WASHINGTON – Military personnel have to leave their families and their homeland to fight the war against terrorism — and some have to leave their pets.
But in Maryland, a military call-up does not have to mean goodbye forever to a pet. State and local officials have set up networks of animal lovers and animal shelters that can step in and care for a pet until its uniformed owner returns.
“At least it’s nice that they don’t have to give them up,” said Mary Ellen Poole, director of the Frederick County Animal Shelter. “I think this is something we can do here, in a small way, to help these people that have to go off to serve.”
Poole’s shelter, near Fort Detrick, has a foster program under which shelter staff and volunteers could provide long-term care for pets of military personnel. No one has left a pet yet, but Poole asked fort officials to spread the word about the foster-pet service and she expects some takers.
The Maryland Department of Agriculture also has a network of veterinary clinics and kennels that can provide temporary homes to pets in emergencies. Program coordinator Jack Casper said the plan was set up in 1991 at the request of the Red Cross, which does not allow pets at shelters after a disaster.
A list of participating veterinarians, shelters and kennels in counties throughout Maryland was compiled by the state and sent to each county. The plan can be activated for local emergencies and individual cases, like a house fire, said Casper.
“It’s like a hotel-locating service,” Casper said. “The arrangements are strictly between the pet owner and the facilities owner.”
The department offered the emergency service for pets of terrorist victims, which could have been left without care for several days, but, “nobody took us up on our offer,” Casper said.
After the Sept. 11 terrorist attacks, the Humane Society of the United States sent information to shelters about what to do in an emergency. Betsy McFarland, program manager for animal sheltering issues at the society, said she had not heard of many military personnel leaving their pets at shelters yet, but she expects that to change.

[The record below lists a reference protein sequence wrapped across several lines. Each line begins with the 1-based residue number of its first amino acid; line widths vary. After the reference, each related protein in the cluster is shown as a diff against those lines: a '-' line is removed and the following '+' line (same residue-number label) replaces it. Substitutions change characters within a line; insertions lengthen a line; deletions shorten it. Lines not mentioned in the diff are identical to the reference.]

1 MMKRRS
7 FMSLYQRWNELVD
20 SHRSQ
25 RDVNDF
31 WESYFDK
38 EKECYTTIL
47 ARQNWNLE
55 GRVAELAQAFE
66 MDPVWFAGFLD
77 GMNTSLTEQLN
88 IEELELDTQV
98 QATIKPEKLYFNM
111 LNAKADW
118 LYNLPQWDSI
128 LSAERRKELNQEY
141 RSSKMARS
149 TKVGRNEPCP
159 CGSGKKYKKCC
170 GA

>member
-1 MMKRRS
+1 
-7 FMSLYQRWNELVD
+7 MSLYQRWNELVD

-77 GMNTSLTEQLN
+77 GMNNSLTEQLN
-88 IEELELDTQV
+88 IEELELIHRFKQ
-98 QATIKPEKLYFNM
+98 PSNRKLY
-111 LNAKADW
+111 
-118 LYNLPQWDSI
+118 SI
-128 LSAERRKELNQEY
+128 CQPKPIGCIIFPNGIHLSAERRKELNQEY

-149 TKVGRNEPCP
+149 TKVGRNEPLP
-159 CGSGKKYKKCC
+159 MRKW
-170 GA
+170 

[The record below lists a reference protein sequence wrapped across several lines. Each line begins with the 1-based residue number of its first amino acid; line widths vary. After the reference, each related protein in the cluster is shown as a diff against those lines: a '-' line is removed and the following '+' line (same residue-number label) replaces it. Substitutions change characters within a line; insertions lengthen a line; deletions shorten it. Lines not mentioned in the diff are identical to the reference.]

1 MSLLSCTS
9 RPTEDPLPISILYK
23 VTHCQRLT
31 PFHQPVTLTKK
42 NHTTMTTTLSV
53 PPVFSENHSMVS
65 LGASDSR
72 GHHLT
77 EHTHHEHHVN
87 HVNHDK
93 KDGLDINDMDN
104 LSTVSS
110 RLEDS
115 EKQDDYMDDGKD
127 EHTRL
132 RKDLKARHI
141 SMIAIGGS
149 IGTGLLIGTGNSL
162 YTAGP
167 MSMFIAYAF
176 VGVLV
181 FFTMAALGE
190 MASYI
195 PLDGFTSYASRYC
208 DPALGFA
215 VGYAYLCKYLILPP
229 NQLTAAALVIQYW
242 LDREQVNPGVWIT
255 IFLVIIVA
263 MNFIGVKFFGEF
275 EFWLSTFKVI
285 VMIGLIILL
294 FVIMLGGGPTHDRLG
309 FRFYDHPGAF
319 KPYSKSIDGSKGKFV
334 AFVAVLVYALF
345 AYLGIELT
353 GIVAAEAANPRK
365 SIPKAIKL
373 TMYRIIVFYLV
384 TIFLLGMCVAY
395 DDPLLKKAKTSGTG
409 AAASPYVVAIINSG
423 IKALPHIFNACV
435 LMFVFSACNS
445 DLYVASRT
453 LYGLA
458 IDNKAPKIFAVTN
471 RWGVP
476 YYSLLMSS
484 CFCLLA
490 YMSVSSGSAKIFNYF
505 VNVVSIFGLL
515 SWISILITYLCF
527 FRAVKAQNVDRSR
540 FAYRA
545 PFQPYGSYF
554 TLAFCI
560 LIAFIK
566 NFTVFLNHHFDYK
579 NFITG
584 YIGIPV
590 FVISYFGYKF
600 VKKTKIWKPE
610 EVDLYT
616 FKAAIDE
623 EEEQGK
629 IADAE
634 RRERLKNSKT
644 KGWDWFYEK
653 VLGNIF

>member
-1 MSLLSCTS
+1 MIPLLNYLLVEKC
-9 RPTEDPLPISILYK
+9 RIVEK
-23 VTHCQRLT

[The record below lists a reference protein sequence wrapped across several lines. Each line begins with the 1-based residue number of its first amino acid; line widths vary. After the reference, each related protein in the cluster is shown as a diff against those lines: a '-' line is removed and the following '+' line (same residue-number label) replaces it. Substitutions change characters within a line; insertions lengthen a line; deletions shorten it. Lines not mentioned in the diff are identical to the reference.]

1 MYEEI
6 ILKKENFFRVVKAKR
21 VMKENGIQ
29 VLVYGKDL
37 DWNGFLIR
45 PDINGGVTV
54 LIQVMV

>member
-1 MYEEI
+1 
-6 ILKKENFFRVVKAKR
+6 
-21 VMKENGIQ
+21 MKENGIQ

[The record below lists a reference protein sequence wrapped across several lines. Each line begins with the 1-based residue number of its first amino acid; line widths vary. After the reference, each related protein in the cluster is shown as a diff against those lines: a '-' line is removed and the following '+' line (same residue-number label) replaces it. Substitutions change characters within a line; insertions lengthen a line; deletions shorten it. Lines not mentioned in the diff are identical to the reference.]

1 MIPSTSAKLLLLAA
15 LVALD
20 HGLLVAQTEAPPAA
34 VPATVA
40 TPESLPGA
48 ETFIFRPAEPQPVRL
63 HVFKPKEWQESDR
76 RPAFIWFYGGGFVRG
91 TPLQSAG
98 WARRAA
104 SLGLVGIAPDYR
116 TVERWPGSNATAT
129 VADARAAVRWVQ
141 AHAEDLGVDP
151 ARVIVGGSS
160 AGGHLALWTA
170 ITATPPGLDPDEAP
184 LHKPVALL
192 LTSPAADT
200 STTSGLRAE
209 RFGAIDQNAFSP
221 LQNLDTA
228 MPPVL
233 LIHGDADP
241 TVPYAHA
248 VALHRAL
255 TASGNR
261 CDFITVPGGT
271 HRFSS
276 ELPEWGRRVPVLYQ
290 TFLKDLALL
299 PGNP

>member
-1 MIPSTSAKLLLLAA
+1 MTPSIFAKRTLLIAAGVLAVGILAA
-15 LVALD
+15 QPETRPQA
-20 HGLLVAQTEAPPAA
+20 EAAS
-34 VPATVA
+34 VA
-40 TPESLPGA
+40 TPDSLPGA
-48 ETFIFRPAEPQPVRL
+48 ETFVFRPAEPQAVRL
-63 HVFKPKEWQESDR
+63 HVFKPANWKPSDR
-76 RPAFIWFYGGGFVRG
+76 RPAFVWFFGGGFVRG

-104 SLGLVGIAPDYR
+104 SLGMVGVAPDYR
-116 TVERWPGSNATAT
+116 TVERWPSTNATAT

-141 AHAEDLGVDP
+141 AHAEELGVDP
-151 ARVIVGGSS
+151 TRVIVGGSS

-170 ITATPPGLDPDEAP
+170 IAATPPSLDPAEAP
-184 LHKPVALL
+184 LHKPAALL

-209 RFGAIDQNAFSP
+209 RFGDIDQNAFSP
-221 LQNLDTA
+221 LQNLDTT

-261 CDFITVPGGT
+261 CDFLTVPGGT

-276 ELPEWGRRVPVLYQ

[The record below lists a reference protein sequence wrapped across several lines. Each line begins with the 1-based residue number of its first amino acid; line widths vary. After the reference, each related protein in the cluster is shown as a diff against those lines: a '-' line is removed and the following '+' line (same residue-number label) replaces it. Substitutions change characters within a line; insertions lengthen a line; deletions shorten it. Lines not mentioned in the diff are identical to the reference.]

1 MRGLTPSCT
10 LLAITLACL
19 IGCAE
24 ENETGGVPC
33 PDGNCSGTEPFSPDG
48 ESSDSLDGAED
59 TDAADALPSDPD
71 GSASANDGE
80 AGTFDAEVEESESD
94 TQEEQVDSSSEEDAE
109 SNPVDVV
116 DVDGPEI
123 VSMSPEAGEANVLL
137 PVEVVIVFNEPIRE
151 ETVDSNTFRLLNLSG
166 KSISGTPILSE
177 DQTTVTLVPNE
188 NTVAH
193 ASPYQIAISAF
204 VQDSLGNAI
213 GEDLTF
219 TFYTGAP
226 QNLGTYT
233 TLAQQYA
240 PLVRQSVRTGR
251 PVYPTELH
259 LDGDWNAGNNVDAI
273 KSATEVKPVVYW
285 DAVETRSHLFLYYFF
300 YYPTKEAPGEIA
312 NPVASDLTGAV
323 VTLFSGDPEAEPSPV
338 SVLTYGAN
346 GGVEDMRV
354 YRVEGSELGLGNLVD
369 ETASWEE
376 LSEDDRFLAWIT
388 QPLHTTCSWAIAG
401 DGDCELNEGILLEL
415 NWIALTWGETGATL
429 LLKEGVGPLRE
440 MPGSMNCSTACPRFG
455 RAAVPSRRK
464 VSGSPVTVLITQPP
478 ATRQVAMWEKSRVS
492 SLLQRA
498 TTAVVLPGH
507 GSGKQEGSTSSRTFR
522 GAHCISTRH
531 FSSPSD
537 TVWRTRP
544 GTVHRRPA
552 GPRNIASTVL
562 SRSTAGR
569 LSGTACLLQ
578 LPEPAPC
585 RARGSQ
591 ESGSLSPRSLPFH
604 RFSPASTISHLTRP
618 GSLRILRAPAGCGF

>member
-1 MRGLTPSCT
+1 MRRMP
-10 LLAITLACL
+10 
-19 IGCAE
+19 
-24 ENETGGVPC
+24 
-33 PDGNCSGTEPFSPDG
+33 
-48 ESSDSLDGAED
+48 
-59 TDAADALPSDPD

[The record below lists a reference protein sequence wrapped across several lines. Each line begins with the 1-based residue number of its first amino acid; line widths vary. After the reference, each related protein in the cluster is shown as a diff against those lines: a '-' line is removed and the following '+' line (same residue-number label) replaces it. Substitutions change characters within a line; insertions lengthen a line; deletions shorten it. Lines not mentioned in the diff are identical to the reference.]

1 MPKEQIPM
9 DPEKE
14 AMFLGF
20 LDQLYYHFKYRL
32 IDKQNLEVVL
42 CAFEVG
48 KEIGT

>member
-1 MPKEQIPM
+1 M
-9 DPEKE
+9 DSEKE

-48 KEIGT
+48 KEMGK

For some who leave to serve their country, the only option still may be to give up their pet. But that does not mean the pets are being abandoned.
Magellan, a domestic short-hair tabby, was dropped off with the Anne Arundel County Society for the Prevention of Cruelty to Animals just a few days after her owner was called up to overseas military duty. “Maggie” has since been adopted by Mary and Larry France of Arnold, who lovingly refer to her as “a cat that likes to curl up in your lap . . . a man’s cat.”
Frank Branchini, executive director of the Humane Society of Baltimore County, said his shelter has already found a new home for a puppy that a military man brought in two weeks ago.
Jean Rattick, director of the Patuxent Animal Welfare Society, said her group frequently places animals with military families. As a result, she was surprised she had not had more military people trying to place their pets in foster care.
People who adopt pets from Rattick’s group are required to sign a contract that they will bring the pet back to be adopted by another family if they cannot take care of it. Rattick said her group “intentionally held spots open,” expecting to place more military pets with families.
Rattick has had one military couple that had to give up a beagle, but that dog has since been placed with another family. The woman works at the Pentagon, and has been working extended hours since the Sept. 11 attacks, and the man was deployed for service.
McFarland said shelters nationwide provided care for pets during the Persian Gulf war. But she said people should try to leave the pet with a family member or friend, and only depend on shelters as a last resort.
“Most of what we’re trying to do is help pet owners keep their pets,” she said.